Seattle Seahawks

Harvin graces Seahawks practice

RENTON — For a day, he was back.

Wide receiver Percy Harvin was on the Seattle Seahawks’ practice field Thursday for the first time since mid-November.

Harvin played 19 snaps in Week 11 against his former team, the Minnesota Vikings. He hadn’t played or practiced since.

He had a 15-minute throwing session Monday with quarterback Russell Wilson that helped convince the Seahawks not to place Harvin on season-ending injured reserve. Instead, the speedy wide receiver was on the practice field Thursday with the intent of being available for Seattle’s divisional-round playoff game.

“To see Percy out there is exciting,” Wilson said. “We’ve been wanting him out there the whole year, obviously. If we can get Percy back, like I said earlier in the year, he’s one of the best players in the National Football League, and he has been for the past four or five years.

“You can see his effect. You can sense his ability. So just to have him out there … I’m happy for him, man. I really hope he can play in the playoffs. I hope he can go out there and get that feeling again of being a big-time football

player like he’s always been. So we’re excited about that, if that’s the case.”

That last part? The hedging? It has become necessary because of the season-long stop-and-start with Harvin since Aug. 1 hip surgery.

After acquiring Harvin in a blockbuster offseason trade for three draft picks, including a first-rounder, the Seahawks have received little in return. He has caught one pass and returned one kickoff.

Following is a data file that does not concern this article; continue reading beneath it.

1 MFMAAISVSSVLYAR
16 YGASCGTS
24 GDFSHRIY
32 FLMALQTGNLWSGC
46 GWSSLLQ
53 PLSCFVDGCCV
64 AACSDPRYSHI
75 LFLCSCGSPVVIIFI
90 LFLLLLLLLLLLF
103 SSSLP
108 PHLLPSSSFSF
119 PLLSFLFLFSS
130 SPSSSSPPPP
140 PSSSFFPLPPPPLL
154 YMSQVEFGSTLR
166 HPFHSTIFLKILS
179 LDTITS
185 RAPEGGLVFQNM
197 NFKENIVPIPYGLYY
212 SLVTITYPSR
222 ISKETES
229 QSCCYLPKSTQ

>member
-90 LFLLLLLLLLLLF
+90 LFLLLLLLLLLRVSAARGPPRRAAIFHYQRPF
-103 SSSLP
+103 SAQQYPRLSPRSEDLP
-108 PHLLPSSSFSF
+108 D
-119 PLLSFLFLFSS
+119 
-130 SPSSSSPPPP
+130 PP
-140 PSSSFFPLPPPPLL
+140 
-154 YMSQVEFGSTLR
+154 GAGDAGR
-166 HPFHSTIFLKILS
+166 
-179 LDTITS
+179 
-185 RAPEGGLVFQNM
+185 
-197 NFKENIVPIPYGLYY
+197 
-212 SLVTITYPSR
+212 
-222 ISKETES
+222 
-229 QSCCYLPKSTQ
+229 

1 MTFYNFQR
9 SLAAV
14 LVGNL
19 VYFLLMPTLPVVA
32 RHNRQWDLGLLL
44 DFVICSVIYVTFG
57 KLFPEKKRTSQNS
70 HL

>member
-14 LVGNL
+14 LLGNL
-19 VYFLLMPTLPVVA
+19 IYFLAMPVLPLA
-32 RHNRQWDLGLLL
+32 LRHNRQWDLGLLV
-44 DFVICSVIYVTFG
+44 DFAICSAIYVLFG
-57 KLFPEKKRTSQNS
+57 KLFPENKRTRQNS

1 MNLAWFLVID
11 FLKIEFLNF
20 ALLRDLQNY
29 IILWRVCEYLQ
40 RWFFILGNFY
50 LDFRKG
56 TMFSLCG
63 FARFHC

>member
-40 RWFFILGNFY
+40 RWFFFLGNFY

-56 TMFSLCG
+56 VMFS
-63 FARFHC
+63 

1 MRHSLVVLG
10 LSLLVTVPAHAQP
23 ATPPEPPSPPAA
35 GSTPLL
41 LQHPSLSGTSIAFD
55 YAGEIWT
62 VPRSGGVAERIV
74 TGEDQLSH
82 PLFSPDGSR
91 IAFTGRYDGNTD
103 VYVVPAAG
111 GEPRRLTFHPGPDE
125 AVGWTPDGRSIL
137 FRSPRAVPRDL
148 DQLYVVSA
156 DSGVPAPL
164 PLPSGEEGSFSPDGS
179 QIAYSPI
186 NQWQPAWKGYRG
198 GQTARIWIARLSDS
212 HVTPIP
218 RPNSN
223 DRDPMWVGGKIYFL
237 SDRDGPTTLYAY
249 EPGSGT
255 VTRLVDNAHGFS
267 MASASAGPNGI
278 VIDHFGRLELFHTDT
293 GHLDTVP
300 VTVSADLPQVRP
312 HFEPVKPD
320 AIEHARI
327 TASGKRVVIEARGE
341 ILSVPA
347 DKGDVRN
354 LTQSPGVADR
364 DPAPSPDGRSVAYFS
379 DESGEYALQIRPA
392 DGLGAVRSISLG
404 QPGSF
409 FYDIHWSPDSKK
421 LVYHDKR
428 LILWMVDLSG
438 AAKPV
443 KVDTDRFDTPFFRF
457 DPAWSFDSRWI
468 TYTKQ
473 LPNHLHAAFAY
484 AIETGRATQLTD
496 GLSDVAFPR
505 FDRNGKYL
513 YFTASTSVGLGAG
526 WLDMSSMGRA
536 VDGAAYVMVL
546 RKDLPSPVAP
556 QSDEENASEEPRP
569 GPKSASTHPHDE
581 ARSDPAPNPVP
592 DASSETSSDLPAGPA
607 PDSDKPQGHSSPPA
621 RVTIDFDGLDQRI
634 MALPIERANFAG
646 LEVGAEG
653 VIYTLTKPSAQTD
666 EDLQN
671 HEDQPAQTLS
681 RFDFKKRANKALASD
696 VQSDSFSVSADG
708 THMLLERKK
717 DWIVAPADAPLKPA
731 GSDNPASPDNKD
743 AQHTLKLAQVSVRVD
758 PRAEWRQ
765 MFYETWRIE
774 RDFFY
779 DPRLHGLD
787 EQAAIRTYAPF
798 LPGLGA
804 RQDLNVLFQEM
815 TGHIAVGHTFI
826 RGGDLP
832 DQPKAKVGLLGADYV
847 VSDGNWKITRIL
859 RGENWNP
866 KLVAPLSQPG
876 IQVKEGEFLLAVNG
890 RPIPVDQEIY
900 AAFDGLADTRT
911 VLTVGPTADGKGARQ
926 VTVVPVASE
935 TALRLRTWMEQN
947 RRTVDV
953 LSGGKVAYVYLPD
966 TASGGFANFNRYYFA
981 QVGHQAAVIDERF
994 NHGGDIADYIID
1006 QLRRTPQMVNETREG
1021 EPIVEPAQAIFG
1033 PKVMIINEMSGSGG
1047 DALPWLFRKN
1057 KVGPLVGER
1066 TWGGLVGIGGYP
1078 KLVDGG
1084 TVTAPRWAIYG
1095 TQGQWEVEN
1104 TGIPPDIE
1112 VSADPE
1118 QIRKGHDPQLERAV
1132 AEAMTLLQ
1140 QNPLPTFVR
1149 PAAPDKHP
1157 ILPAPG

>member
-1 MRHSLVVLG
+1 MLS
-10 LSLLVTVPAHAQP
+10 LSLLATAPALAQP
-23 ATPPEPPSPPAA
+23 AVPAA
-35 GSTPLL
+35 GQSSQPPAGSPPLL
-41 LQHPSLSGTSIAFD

Still, mentioning him makes salivary glands pump. The Seahawks tied for the NFL’s best record (13-3) without Harvin. Much like when the trade occurred, adding Harvin to the mix for the playoffs is seen as a luxury, not a necessity for the Seahawks.

“He’s ready to go, I think, but we’ll see,” Wilson said. “You’ve got to listen to the trainers and coach (Pete) Carroll and how he’s feeling, and that just adds another element to our game. He’s explosive as can be. He has a great knack for the game. He’s very physical, loves to just make big-time plays. So if we can get him out there, that’ll be great if that’s the case.”

When the Seahawks faced Harvin and the Vikings last season, they had a specific and intricate plan to handle him. An athlete who can come out of the backfield, slot or wide receiver spots, Harvin would pose a conundrum for playoff opponents, particularly because there is limited film of him this season.

“He’s going to pose a lot of problems,” Seahawks cornerback Walter Thurmond said. “He’s going to have the freshest legs out of anybody in the playoffs … besides myself. He’s quick as hell. He’s fast, has quick acceleration. You can’t play zone against him. He’s going to find a zone and crease you.”

Thurmond suggested the main way to limit Harvin has little to do with attacking him directly.

“I think the key to slowing him down is the pass rush,” Thurmond said. “It doesn’t even involve him. Getting Russell off the spot seems the best way to defend him.”

That’s going to be for an opponent to figure out should Harvin make it all the way to Jan. 11.

As of now, he has just one practice behind him and lots of hope around him.